Lest any of us believe we are past this sort of ugliness, note the story of Nikki Yovino of Long Island, who this August was sentenced to a year in prison after admitting she falsely accused two black football players from Sacred Heart University of rape. While she rolled her eyes through her sentencing, those two young black men were left to deal with PTSD, expulsion from college, and tens of thousands of dollars in debt due to her false accusations. I suppose we can pat ourselves on the back that no actual lynch mobs turned up this time, but it is clearly part of a long history of false allegations of sexual abuse and assault made by white women against black men.

It is this context that complicates the Kobe Bryant case, because it is impossible to extricate it from this sordid (and continuing) history. I don’t know if this was the main reason I was able to push this particular story to the back of my mind, but I do know that I continued to support him in his role as the most important Laker in a generation, albeit with plenty of reservations. I quit wearing his jerseys, buying any of his sponsored gear, calling myself explicitly a “Kobe fan”; but come game time, I was still very much a Laker fan and cheered his performances nonetheless. Does that make me complicit? A hypocrite? Or, on the flip side, a true fan because it did not deter me from rooting for my team? I honestly don’t have the answers to those questions.

The question of the evidence in the case, as well as Kobe’s own words, point to this accusation being genuine and not motivated by either racial animosity or the gold-digging impulses the young woman was accused of. In an apology written by Kobe as part of the settlement of the civil case, he admitted,

“Although I truly believe this encounter between us was consensual, I recognize now that she did not and does not view this incident the same way I did. After months of reviewing discovery, listening to her attorney, and even her testimony in person, I now understand how she feels that she did not consent to this encounter.”

At bare minimum, this acknowledges that the encounter occurred pretty much as the victim recounted it; the only point of contention is the way he interpreted her actions as being consistent with “consent.” If there’s anything the #MeToo movement has taught us, it’s that, in men’s minds, the lack of consent has to be forceful, repeated, and often violent in order to qualify as legitimate resistance. In the absence of a knee to the groin and a verbal attestation of “I do not consent to this,” the narrative tends to be that the woman was either asking for it or not communicating effectively enough, thus putting the onus for the assault back on her.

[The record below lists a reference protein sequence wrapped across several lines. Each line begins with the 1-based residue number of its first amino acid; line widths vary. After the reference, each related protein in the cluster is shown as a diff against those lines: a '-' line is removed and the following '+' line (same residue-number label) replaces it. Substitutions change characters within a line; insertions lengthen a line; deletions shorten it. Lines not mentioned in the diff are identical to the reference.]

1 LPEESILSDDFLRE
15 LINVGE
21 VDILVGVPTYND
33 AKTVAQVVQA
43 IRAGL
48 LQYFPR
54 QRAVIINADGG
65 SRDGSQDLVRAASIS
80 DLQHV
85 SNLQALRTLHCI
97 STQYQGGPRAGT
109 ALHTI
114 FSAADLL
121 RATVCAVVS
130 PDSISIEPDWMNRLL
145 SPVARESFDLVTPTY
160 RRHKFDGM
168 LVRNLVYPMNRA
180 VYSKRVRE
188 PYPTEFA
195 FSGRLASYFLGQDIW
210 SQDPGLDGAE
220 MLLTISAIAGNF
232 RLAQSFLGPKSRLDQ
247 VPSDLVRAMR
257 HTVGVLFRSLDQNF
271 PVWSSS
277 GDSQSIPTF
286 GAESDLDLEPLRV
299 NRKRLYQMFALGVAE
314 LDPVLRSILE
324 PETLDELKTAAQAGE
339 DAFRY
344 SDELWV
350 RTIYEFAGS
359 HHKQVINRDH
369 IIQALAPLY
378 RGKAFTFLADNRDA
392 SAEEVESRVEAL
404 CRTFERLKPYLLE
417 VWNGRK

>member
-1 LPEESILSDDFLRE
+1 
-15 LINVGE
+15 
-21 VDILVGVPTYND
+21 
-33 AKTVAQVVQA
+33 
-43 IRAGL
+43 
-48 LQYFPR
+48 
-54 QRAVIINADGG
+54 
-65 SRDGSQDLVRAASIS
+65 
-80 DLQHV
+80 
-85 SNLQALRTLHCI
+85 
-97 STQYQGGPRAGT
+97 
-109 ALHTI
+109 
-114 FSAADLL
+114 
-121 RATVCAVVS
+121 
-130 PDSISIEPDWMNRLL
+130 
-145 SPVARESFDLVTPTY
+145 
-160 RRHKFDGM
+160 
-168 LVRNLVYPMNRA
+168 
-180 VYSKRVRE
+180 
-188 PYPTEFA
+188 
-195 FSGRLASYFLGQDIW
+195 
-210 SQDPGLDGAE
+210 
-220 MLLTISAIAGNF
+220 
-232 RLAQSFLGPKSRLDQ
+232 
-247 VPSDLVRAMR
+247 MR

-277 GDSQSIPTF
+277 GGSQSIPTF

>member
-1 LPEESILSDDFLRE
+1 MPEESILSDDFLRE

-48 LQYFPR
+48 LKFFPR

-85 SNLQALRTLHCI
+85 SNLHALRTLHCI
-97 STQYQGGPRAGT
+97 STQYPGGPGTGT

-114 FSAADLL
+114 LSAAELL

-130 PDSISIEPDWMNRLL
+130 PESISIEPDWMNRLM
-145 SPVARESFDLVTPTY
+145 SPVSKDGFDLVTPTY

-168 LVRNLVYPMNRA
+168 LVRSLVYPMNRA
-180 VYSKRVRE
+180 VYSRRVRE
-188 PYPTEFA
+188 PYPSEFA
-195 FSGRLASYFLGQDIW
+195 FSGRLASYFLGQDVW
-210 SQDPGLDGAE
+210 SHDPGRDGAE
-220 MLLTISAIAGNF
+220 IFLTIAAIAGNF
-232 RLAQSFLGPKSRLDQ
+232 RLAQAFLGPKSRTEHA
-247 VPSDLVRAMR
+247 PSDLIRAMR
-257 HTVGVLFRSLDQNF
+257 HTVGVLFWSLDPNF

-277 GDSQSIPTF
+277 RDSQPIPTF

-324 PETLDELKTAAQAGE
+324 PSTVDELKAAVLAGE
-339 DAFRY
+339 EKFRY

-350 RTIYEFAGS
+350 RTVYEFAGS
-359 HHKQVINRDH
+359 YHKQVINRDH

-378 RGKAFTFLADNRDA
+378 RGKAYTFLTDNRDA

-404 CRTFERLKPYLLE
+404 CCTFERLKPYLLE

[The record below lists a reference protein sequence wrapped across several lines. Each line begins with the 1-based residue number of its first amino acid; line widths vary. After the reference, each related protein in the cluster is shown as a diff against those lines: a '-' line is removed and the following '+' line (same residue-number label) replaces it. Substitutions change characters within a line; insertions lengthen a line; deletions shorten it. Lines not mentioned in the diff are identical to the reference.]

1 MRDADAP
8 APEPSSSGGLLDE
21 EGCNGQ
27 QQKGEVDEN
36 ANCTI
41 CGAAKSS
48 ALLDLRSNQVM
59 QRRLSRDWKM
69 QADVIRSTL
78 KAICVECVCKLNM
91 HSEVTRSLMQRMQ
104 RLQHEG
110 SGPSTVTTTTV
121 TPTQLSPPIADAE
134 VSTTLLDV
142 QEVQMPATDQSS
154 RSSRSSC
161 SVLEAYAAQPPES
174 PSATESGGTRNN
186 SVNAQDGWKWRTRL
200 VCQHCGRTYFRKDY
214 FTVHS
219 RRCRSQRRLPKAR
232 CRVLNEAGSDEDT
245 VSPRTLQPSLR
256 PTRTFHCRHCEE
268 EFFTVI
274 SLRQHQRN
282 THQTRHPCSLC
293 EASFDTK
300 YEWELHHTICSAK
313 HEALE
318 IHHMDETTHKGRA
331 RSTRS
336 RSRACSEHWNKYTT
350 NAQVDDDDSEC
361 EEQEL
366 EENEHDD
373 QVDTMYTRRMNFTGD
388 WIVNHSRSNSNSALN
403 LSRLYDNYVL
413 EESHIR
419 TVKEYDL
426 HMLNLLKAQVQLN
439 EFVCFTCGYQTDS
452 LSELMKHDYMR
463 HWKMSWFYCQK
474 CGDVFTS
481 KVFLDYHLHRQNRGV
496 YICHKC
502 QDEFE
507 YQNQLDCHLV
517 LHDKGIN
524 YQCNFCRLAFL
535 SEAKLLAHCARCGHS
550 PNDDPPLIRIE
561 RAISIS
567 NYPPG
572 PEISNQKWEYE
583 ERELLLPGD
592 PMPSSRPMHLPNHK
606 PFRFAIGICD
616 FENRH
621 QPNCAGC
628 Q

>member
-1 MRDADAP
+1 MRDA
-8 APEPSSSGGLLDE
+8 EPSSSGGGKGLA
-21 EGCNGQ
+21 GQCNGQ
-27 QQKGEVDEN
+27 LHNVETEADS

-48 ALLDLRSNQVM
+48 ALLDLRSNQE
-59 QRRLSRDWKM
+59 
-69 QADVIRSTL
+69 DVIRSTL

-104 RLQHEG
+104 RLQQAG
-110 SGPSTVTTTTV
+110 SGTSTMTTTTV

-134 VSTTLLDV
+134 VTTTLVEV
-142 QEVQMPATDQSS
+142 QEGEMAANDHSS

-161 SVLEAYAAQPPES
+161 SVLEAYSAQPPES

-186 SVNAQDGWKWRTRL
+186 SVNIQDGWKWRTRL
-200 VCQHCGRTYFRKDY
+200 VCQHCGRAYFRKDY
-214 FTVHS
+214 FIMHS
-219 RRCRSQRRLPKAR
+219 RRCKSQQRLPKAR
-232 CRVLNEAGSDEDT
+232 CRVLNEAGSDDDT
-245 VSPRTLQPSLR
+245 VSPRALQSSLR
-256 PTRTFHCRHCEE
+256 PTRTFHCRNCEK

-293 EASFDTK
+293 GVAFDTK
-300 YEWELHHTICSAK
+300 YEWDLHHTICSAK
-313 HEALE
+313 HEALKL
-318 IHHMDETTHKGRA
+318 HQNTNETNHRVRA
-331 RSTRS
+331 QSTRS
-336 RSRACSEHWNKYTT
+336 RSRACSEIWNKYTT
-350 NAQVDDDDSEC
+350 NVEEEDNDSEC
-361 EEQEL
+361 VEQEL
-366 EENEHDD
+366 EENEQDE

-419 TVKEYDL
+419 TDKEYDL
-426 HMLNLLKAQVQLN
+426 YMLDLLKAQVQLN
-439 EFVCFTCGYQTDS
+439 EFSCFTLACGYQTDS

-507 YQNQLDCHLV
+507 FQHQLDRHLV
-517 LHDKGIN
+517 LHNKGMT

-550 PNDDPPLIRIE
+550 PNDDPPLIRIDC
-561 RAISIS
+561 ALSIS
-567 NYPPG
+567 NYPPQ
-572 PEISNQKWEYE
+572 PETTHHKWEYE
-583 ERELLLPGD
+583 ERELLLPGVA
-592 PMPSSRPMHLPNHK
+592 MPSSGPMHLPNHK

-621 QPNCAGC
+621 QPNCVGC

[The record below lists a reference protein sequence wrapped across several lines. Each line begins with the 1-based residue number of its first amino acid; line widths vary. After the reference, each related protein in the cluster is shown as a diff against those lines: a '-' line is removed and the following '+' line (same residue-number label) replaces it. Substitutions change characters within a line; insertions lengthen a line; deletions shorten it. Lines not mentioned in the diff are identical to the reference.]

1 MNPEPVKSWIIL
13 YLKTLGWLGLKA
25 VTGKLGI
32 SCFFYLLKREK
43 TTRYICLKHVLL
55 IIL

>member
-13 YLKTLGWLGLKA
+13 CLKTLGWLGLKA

In terms of admissions from the accused attacker, the documents surrounding the Cristiano Ronaldo case may be even more damning. Although Ronaldo’s lawyers are now contending that these documents are fabricated, Der Spiegel based its reporting of the matter on hundreds of pages of material, including one questionnaire filled out by CR7 himself which states of the victim’s resistance, “She said no and stop several times.” Alternate “versions” of this same questionnaire exist according to Der Spiegel and it is this point of contention that his lawyers are attempting to exploit in his defense. I’m not enough of an expert on the technical or legal matters that come to bear on this, but I would hope that, even if a definitive answer cannot be found, the question of the validity of this document can be viewed within the context of the totality of the evidence, all of which points unsettlingly toward some semblance of guilt from arguably the best player in the history of my favorite club.